Is the Great Recession Gone for Good?

1217_Fed Interest Rates
Traders work on the floor of the New York Stock Exchange. Markets have already priced in the Federal Reserve’s interest rate hike expected today. The big question: How high will interest rates go from here? Lucas Jackson/Reuters

This article first appeared on the Council on Foreign Relations site.

The Federal Reserve on Wednesday delivered exactly what was expected: a liftoff in interest rates from the zero lower bound, coupled with strong assurances that the future rise in interest rates will be moderate.

Markets reacted hardly at all to the statement and Janet Yellen's press conference, beyond a bit of short covering, by and large seeing the decision as a comforting first step towards normalization at a time of significant global tensions. In sum:

  • The Fed raised the target for the fed funds rate to 0.25 to 0.5 percent, increased the discount rate (the primary credit rate) to 1 percent, slightly revised downward its economic outlook, and released a statement that was comfortably dovish.
  • The participants' projection for interest rates ("the dots") suggests perhaps 100 basis points in rate hikes in 2016 and that rates will remain below 3.25 percent through 2018.
  • There also was an implementation note that built on previous releases and explained how the new target will be reached through payment of interest on excess reserves and repo facilities that reflects the detailed preparation that went into the decision and should provide confidence that market liquidity will be smoothly managed.

The overall message was that monetary policy will remain extremely accommodative and supportive of a continued economic expansion in the United States.

Four broad challenges await though if the Fed is to sustain this optimism.

1. You can't communicate what you don't know.

The Fed has done a poor job communicating this year, contributing to market volatility and at least temporarily weakening its credibility. In September, for example, within a few days of the Fed's statement, Janet Yellen's press conference and her speech at the University of Massachusetts arguably provided three different messages about the risks (including importantly international risks) and conditions for liftoff.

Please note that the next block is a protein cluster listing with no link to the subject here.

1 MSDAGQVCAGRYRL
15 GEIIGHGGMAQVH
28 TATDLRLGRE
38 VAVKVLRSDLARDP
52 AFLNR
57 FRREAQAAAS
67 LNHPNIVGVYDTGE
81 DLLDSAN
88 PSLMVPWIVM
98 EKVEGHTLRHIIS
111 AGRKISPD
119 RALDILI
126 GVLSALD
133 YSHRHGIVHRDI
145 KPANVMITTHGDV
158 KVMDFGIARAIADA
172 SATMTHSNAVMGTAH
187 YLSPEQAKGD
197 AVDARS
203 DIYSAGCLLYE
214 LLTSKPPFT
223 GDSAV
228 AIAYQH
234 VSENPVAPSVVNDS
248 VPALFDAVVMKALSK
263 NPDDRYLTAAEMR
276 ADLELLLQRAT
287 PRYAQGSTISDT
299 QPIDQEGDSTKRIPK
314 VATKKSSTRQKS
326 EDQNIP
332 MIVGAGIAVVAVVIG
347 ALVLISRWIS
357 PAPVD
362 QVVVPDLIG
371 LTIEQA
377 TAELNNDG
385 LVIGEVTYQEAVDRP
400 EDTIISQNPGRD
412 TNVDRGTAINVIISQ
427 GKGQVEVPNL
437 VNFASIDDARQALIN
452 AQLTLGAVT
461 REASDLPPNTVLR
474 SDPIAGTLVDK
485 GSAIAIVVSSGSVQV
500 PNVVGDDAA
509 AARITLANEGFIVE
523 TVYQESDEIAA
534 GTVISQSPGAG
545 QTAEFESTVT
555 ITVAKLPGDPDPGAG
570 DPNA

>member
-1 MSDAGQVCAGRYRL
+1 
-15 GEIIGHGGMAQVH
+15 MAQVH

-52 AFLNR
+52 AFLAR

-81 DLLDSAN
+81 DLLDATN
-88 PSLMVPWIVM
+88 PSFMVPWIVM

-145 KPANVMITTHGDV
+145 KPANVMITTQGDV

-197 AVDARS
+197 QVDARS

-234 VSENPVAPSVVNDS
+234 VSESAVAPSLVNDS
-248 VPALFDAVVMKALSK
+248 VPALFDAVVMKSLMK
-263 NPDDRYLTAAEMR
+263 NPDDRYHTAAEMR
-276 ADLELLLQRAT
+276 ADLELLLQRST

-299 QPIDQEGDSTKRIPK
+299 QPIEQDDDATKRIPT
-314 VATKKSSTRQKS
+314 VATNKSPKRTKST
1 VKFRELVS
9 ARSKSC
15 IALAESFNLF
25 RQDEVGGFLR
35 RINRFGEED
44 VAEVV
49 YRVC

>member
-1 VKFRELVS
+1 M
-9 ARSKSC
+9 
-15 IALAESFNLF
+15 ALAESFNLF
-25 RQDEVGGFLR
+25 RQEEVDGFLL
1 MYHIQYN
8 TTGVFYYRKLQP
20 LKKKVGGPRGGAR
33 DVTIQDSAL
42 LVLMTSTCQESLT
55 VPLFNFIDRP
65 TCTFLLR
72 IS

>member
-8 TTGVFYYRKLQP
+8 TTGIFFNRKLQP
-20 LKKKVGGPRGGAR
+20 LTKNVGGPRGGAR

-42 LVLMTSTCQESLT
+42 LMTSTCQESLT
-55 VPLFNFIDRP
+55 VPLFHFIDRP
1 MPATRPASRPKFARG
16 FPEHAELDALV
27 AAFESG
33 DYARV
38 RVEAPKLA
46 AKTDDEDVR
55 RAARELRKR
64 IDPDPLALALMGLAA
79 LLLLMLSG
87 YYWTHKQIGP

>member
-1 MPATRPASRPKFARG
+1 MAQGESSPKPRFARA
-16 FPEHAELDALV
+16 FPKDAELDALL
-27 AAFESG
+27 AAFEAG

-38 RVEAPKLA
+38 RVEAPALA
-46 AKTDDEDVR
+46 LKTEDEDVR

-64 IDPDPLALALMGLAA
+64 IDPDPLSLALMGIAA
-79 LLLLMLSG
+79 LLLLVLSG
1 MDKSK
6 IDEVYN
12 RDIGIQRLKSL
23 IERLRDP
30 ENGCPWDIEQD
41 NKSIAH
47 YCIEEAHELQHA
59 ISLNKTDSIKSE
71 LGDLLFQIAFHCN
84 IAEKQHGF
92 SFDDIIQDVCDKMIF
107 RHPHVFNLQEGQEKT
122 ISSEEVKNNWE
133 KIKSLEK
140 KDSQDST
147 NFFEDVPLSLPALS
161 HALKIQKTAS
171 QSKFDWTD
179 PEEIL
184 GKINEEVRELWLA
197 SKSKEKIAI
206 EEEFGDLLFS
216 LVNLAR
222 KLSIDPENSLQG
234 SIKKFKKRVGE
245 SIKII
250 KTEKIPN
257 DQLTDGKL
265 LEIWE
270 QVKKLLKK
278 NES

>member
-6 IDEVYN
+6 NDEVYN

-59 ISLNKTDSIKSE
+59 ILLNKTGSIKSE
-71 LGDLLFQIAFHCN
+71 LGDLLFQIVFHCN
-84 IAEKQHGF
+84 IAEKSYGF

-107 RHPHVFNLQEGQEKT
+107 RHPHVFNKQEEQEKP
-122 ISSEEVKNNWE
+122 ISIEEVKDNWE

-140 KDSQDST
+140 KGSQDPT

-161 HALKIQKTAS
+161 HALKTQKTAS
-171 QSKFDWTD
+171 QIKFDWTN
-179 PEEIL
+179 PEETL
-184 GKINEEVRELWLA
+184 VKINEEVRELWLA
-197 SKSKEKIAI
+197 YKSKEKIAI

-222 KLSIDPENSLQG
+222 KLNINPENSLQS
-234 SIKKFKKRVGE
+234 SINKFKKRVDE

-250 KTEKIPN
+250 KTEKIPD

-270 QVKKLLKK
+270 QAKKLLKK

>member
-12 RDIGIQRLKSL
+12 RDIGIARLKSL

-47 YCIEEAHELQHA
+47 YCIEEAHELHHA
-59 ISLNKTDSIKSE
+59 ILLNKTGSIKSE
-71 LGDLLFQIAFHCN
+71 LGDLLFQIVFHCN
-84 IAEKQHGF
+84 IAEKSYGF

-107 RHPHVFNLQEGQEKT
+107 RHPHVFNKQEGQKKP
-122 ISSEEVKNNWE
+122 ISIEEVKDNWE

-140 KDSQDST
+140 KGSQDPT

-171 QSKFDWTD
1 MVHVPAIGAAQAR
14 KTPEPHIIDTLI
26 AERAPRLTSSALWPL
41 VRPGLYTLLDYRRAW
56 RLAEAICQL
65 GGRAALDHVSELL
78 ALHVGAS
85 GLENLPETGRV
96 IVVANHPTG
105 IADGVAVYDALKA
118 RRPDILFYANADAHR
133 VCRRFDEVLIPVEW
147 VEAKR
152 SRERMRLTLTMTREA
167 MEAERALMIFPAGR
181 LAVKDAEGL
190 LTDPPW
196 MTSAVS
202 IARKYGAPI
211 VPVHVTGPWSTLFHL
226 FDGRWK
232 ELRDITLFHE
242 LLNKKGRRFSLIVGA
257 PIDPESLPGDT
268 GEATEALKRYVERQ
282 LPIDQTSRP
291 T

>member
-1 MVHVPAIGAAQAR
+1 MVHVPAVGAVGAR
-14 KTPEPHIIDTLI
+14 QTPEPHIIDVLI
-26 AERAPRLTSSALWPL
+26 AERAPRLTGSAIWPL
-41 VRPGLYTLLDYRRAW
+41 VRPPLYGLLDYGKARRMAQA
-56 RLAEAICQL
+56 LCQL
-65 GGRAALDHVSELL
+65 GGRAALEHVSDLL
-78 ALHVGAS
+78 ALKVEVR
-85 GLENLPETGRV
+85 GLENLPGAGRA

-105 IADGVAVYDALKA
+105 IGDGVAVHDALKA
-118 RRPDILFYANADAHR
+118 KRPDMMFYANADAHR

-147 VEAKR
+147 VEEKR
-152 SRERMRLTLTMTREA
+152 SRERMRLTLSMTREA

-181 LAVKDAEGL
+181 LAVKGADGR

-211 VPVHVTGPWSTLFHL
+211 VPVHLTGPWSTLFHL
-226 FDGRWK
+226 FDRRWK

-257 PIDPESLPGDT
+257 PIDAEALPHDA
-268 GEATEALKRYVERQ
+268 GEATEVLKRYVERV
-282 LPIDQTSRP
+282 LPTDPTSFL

Adding to the confusion at that time was the perception that the Board was divided on the timing of liftoff, divisions that may well persist with the change in voting members in 2016. But the more fundamental point in the Fed's defense is that at a time of economic uncertainty, it is hard to credibly precommit to a certain policy path when you are explicitly data dependent.

And yet an accommodative policy depends importantly on credible forward guidance on policy. Traditional macroeconomic relationships (e.g., labor market measures and the Phillips curve) have over-predicted inflation in recent years, and there is a substantial debate over whether this represents a temporary or more persistent failure of the models.

The current positive pricing in markets reflects a belief that the inflation will remain muted. It doesn't require an inflation spike, only some evidence that such relationships again have predictive power, to create significant market volatility.

2. A high risk of market turbulence

It is easy to argue that markets in 2016 will face higher policy and geopolitical risks than they have for some time: China, emerging markets and populism and anti-union pressures in Europe to name a few.

As many have noted, the beginning of Fed normalization at a time when the European Central Bank (ECB) and Bank of Japan are still easing introduces a period of policy asynchronization that traditionally is associated with greater market volatility, especially for exchange rates.

3. Emerging markets remain a central concern.

There is growing concern about growth and financial fragility risks in emerging markets, against which continuing capital outflows creates an additional global uncertainty.

The Fed has made clear in recent months that international uncertainties have weighed on their decision making (though expressing confidence that those shocks would have a lessening effect on U.S. activity over time), and Janet Yellen's press conference comments emphasized her commitment to communicate carefully their plans to avoid spillovers to other markets.

I do not believe that there is a credible argument that the Fed has under-accounted for these external risks. Still, this may be the major uncertainty for the outlook.

4. End of an era?

Since the start of the Great Recession, monetary policy has carried most of the burden of support for economic activity. Now that is coming to an end, reflecting not only the Fed's decision but also a growing skepticism about the power that successive rounds of quantitative easing programs have on industrial economies.

An increase in interest rates does provide some scope for rates to be lowered in the face of future adverse shocks, but the benefit of returning to zero is limited. One does not have to fully subscribe to secular stagnation theories to believe that fiscal and structural policies will need to take more responsibility for growth in the period ahead.

Robert Kahn is the Steven A. Tananbaum Senior Fellow for International Economics at the Council on Foreign Relations.

Is the Great Recession Gone for Good? | Opinion